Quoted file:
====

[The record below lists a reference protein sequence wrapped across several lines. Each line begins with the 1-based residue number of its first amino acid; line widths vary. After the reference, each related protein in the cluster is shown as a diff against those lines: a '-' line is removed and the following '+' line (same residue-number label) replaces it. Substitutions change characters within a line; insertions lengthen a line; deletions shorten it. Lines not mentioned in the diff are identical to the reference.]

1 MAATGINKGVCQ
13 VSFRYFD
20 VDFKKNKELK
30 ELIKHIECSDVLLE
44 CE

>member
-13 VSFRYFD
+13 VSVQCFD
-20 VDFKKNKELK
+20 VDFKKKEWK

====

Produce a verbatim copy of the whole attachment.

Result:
[The record below lists a reference protein sequence wrapped across several lines. Each line begins with the 1-based residue number of its first amino acid; line widths vary. After the reference, each related protein in the cluster is shown as a diff against those lines: a '-' line is removed and the following '+' line (same residue-number label) replaces it. Substitutions change characters within a line; insertions lengthen a line; deletions shorten it. Lines not mentioned in the diff are identical to the reference.]

1 MAATGINKGVCQ
13 VSFRYFD
20 VDFKKNKELK
30 ELIKHIECSDVLLE
44 CE

>member
-13 VSFRYFD
+13 VSVQCFD
-20 VDFKKNKELK
+20 VDFKKKEWK